Police have sought assurance from the electoral agency that the electronic voting kits will not fail on the Election Day.
Top security officers invited Independent Electoral and Boundaries Commission (IEBC) officials to their meeting in Nairobi for a briefing on how the commission will use technology to ensure integrity in the process.
They said failure of the kits would constitute a security threat. They said all other plans were already in place but expressed fears the only agency that may fail was IEBC.
"We wanted to hear from them on the reliability of the kits and a commissioner demonstrated how it will work. If there will be any confusion and chaos, IEBC will be to blame," said an official aware of the talks.
Commissioner Paul Kurgat told the meeting they were confident batteries work up to eight hours. He however said each of the kits had a power bank that could last 16 hours.
"There will be three stand-by kits for each of the country's 1,450 wards to supplement any that may fail. We have confidence the process will be successful," said Kurgat.
The meeting was attended by Inspector General of police Joseph Boinnet, his deputies Joel Kitili and Samuel Arachi, DCI Ndegwa Muhoro, heads of Prisons, Kenya Wildlife Service, Kenya Forest Service, the National Youth Service and National Intelligence Service.
The commission has organised a series of meetings on Wednesday with key players, including presidential candidates, to assure them on the credibility of the process.
Chairman Wafula Chebukati said the meetings were meant to brief the players on the elaborate security arrangements in place to ensure safe polls.
"I have invited presidential candidates or their senior party officials on Wednesday to discuss security arrangements in place for the general election," Chebukati said.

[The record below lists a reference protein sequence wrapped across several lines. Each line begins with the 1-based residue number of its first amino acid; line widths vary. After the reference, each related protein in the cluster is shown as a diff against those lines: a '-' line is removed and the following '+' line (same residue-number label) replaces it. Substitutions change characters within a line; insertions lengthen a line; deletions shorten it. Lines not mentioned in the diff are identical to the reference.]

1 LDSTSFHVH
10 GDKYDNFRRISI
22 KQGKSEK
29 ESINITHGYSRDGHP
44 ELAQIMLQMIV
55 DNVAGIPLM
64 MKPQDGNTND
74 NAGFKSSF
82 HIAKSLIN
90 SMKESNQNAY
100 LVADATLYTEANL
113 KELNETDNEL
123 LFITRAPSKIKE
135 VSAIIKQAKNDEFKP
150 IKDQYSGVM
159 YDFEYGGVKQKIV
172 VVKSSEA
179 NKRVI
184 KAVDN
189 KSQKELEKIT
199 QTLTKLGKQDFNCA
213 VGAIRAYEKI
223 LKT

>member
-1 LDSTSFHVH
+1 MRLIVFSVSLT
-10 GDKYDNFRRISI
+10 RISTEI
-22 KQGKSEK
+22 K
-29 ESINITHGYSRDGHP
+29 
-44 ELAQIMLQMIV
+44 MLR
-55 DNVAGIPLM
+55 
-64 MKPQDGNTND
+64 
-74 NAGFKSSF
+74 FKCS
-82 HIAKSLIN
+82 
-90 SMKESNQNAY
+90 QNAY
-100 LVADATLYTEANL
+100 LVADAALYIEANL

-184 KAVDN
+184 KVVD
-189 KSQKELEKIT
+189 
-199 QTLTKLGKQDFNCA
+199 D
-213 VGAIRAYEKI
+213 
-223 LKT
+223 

Interior PS Karanja Kibicho said IEBC and security chiefs would meet presidential candidates and members of the diplomatic community the same Wednesday.
"We shall then meet political parties, civil society and media at the Kenya School of Government to outline security measures in place as per IEBC request," he said.
The PS also said they had mapped out hotspots in insecurity-prone areas and made contingency preparations to ensure the polls succeed.
"It's our work to secure all Kenyans while it's the work of IEBC to conduct elections. Our mandate is to ensure IEBC is facilitated to distribute polling materials and also secure their officials. If an area is not safe to transport by road, we shall advise the IEBC appropriately," Kibicho said.
The Kenya Integrated Elections Management Systems (KIEMS) has unique features that will make double voting, ballot stuffing and irreconcilable voting patterns impossible.
IEBC will deploy 45,000 KIEMS kits to be used in all the 40,883 polling stations across the country.
Every polling station has been allocated a kit with a maximum number of 700 voters depending on the size of the polling centre.
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By implication, voters in a polling station cannot exceed the allocated number. The KIEMS technology has two main functions in this election. The first is biometric identification of voters on the Election Day and transmission of results after counting the votes.
IEBC has made it mandatory for voters to be identified biometrically to close the doors for possibility of resurrection of dead voters, Kurgat told the meeting.
After counting of results, the presiding officers in the presence of party agents are expected to type the total number of votes garnered by each candidate into the kit.
The kit aggregates the results automatically and the total number of votes cast for all the candidates is recorded.
In cases where the number of voters exceeds the total number of those registered voters, the kits shall automatically reject the results. This measure, according to the commission, effectively makes ballot stuffing impossible.